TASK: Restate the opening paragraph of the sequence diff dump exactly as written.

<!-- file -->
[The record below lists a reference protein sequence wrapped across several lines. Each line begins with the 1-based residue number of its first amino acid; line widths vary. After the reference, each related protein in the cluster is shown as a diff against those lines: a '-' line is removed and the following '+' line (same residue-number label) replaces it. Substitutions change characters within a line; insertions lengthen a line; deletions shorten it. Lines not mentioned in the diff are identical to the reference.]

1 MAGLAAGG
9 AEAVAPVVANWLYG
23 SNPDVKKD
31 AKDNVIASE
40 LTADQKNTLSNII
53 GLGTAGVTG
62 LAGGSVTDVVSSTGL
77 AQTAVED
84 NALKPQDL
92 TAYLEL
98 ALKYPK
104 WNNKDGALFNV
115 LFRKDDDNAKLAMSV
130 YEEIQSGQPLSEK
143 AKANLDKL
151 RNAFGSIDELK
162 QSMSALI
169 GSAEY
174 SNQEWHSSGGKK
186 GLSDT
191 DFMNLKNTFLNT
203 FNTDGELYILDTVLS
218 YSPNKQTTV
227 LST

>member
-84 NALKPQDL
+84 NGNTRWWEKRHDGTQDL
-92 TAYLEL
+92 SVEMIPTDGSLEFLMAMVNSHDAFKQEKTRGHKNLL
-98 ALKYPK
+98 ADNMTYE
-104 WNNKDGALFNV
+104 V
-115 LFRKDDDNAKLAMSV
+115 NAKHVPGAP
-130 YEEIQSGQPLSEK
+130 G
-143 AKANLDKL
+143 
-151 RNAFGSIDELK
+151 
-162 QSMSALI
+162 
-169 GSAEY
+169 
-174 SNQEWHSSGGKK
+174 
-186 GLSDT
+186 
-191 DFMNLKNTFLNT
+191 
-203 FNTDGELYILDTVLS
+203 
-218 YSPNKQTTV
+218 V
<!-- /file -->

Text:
[The record below lists a reference protein sequence wrapped across several lines. Each line begins with the 1-based residue number of its first amino acid; line widths vary. After the reference, each related protein in the cluster is shown as a diff against those lines: a '-' line is removed and the following '+' line (same residue-number label) replaces it. Substitutions change characters within a line; insertions lengthen a line; deletions shorten it. Lines not mentioned in the diff are identical to the reference.]